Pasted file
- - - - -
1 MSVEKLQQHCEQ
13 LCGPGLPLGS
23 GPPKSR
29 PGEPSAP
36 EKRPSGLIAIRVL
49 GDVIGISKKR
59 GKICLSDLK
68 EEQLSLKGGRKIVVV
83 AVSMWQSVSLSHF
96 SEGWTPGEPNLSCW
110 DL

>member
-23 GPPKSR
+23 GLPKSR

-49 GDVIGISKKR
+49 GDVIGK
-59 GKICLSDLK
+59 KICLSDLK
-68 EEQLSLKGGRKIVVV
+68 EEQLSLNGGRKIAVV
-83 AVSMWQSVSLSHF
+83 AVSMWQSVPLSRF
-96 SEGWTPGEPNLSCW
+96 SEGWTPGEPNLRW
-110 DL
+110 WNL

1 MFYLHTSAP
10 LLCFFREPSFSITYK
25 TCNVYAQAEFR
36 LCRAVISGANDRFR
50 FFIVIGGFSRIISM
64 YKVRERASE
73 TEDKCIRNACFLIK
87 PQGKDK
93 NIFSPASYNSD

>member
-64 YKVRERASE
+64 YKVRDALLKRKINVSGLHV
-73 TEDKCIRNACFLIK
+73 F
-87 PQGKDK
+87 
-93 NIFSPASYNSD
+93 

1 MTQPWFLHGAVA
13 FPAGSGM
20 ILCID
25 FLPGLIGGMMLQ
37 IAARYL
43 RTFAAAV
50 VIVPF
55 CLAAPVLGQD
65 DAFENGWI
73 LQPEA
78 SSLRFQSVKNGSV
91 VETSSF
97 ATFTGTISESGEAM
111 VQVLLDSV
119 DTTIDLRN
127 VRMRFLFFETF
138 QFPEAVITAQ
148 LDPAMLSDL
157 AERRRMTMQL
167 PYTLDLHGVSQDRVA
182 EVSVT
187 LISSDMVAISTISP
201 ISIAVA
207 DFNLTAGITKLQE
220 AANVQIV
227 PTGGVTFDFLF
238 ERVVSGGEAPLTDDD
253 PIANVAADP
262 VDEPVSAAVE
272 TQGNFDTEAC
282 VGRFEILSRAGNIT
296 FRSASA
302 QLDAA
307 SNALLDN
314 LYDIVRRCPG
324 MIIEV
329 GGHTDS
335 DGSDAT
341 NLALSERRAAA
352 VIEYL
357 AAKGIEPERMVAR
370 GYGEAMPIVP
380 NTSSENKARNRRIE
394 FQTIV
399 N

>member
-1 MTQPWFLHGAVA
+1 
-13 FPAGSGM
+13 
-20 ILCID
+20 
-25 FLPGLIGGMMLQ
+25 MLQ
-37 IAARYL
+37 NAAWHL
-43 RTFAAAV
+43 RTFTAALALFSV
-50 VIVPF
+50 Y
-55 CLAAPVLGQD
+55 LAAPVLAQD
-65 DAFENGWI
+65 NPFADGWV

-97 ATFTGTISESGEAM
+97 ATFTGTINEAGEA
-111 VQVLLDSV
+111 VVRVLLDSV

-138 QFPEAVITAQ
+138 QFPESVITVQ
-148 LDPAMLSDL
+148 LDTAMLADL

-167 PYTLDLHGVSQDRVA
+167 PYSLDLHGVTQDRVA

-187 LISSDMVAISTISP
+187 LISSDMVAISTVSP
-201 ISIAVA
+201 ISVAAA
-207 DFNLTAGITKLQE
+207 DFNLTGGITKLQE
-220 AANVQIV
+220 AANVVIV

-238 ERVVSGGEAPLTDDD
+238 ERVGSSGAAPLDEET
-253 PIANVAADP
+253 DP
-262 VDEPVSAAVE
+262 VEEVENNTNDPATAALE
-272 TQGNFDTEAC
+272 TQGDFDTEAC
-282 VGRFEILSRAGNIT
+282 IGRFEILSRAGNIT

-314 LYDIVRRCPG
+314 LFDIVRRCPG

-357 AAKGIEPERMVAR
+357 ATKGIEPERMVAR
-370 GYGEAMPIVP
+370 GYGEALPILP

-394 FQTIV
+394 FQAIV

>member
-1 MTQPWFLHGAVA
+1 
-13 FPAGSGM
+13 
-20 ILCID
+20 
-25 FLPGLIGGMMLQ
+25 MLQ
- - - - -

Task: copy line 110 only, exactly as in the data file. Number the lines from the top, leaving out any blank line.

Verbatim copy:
+97 ATFTGTINEAGEA